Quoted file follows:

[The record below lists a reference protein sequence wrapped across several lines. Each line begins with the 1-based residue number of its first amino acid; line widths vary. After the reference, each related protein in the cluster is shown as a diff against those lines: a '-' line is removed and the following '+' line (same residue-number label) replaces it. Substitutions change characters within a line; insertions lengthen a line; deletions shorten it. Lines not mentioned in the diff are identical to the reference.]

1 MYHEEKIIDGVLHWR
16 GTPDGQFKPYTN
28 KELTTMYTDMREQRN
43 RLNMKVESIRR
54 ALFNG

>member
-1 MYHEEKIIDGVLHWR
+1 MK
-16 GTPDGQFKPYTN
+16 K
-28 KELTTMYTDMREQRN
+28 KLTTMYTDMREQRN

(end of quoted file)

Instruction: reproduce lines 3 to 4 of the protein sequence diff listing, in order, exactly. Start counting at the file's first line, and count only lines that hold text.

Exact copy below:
16 GTPDGQFKPYTN
28 KELTTMYTDMREQRN